Husband controlled by his parents

By Dr. Marie Hartwell-Walker

My husband & I live with his parents & our life is controlled very much by his parents. He is extremely close to his family & won’t take any decisions unless it is approved by his parents. He is also very close to his unmarried brother, both my husband & his brother are the stereotypical mama’s boy’s. My in laws have a hard time letting the kids go on & lead their own lives i.e they are control freaks & want to administer every aspect of their lives. Frankly it’s getting very very annoying, I feel like me & husband are not a family any longer, I feel like I got into a package deal, my husband only comes with his family, he won’t even move 15 miles farther away from his family. I come from a tight knit family as well but it’s not so tight that we suffocate each other, frankly this family is overbearing & I feel suffocated… I really can’t take it anymore, how can I get my husband to believe that we need to lead our own lives as a married couple? Please help, please

A: This is a very difficult situation. At 31, it’s certainly time to develop a life independent from the parent generation. On the other hand, you don’t want to ask your husband to choose between you and his folks. He can’t do that without resenting you.

When parents and adult children live together, it’s very difficult to resist the pull to old roles. I don’t have enough information to know if his parents are “control freaks.” It may be that they, and your husband and his brother, have reverted back to the way they operated as a family when the boys were teens. They all see nothing wrong with it because it is so familiar. Further, if you are financially dependent on the older generation, they may feel they have a right to some say in how you are managing your lives and your husband may agree with them.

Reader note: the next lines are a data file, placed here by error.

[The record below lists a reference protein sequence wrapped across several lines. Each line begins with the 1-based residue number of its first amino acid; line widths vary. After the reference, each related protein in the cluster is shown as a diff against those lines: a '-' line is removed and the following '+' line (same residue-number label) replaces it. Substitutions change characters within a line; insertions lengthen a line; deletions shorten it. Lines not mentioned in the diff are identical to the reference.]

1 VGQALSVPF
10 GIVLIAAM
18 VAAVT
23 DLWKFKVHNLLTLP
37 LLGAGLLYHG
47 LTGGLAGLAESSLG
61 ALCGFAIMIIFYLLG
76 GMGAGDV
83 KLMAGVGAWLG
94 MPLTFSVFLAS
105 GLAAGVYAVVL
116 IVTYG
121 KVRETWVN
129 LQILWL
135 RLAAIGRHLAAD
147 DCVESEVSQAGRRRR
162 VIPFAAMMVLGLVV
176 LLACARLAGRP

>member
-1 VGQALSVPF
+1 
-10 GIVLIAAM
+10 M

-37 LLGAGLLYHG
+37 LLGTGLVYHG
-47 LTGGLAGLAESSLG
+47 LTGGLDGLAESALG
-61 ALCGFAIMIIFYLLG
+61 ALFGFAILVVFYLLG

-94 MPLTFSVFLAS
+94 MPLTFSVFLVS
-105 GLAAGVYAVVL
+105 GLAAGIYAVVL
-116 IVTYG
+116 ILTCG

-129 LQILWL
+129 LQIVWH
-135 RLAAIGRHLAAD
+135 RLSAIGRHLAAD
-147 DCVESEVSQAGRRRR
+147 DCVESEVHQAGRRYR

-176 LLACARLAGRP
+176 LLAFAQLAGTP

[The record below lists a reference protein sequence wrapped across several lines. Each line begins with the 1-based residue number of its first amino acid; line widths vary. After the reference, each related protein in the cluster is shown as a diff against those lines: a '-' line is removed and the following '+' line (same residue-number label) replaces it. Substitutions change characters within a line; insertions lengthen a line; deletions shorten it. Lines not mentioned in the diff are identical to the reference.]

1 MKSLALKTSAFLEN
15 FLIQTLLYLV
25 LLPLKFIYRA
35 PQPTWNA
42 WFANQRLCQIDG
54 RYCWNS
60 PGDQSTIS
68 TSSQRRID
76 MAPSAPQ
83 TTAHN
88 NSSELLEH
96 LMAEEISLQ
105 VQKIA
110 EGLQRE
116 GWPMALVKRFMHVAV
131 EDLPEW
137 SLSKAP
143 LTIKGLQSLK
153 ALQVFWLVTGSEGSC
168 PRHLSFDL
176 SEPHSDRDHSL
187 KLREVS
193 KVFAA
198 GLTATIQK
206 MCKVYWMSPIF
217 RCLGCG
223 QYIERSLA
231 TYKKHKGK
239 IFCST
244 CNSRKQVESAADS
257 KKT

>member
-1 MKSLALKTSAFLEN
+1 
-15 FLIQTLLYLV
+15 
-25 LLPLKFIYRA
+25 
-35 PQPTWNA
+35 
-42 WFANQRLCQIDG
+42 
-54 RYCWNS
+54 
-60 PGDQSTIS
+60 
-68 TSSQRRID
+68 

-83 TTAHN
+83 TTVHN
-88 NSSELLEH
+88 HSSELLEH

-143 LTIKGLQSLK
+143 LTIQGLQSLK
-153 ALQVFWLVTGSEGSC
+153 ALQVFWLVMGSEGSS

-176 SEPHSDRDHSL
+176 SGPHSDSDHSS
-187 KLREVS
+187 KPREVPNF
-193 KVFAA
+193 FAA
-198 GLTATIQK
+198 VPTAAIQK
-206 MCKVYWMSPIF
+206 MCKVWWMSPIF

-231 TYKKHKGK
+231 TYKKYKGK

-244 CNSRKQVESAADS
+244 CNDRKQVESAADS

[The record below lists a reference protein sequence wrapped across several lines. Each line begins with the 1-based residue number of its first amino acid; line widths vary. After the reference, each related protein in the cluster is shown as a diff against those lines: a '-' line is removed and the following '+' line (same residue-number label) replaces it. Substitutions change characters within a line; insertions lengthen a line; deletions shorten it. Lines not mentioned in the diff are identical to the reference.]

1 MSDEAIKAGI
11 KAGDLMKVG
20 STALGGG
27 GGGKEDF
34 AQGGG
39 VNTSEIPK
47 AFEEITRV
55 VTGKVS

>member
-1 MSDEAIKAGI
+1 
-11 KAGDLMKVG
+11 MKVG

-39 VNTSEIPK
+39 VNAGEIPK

Please do consider whether the reasons you moved in with his parents are still good ones. If you need to stay there, see if you can talk with your husband about how to have some time for just the two of you so you can be an adult couple together. Maybe you want to eat separately or spend evenings in your own space instead of with the folks.

Find ways to make contributions to the household so that you aren’t living there like kids. If you can’t pay rent, you and your husband can contribute by doing heavy chores and regular house cleaning. Doing such things without being asked demonstrates maturity and appreciation and is likely to get you further than having a confrontation. Do start making plans for when you will move out. Having an end date can keep little annoyances from growing into big resentments.

Start a serious savings program so that you can afford a place of your own. Limit your spending. Take second jobs or do things like babysitting and yardwork for the neighbors. Work for your independence and you can make it a reality. You may find that once you are back in your own place at least some of these problems evaporate on their own.

Meanwhile, do your best to cope. You want to keep things as pleasant as possible so that you can have a friendly relationship with your in-laws once you move out and move on. Your husband will thank you for it.

I wish you well.
Dr. Marie

Photo

 

 

Last reviewed: By John M. Grohol, Psy.D. on 2 Sep 2011

APA Reference
Hartwell-Walker, D. (2011). Husband controlled by his parents. Psych Central. Retrieved on October 31, 2014, from http://psychcentral.com/ask-the-therapist/2011/09/02/husband-controlled-by-his-parents/